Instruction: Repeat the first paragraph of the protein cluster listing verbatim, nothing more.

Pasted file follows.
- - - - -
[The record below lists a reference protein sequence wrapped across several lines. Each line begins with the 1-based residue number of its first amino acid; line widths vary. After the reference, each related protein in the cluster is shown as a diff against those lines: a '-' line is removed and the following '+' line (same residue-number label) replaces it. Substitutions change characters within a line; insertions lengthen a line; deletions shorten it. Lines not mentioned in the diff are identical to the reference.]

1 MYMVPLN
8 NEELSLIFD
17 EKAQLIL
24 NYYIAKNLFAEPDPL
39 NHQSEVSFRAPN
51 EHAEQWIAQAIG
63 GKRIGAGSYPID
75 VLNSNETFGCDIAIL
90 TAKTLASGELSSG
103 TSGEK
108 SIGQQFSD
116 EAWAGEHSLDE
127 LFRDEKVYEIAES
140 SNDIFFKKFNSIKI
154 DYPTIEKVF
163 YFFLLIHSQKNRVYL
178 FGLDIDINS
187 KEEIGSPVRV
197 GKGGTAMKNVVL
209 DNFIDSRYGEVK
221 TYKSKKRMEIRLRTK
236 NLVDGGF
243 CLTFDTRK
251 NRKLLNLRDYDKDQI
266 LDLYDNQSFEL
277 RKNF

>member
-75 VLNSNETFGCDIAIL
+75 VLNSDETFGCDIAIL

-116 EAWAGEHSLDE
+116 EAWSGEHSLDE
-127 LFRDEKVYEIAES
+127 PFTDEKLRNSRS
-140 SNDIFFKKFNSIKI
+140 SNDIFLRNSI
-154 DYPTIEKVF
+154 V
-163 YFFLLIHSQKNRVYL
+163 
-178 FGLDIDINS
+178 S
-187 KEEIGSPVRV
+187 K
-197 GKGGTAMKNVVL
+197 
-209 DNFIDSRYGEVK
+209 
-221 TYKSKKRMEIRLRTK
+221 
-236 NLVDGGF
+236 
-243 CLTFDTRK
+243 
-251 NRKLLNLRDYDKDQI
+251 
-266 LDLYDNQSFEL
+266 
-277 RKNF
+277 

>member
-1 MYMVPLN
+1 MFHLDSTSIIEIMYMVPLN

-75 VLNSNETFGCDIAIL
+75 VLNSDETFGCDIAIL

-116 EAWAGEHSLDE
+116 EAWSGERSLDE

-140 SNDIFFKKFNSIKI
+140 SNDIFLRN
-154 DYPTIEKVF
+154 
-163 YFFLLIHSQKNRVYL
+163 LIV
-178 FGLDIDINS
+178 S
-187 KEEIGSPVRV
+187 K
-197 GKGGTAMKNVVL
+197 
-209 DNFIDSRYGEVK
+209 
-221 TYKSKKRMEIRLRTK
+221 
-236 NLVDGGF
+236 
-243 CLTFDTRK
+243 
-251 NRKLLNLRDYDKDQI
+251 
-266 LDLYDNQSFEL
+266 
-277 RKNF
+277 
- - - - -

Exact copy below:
[The record below lists a reference protein sequence wrapped across several lines. Each line begins with the 1-based residue number of its first amino acid; line widths vary. After the reference, each related protein in the cluster is shown as a diff against those lines: a '-' line is removed and the following '+' line (same residue-number label) replaces it. Substitutions change characters within a line; insertions lengthen a line; deletions shorten it. Lines not mentioned in the diff are identical to the reference.]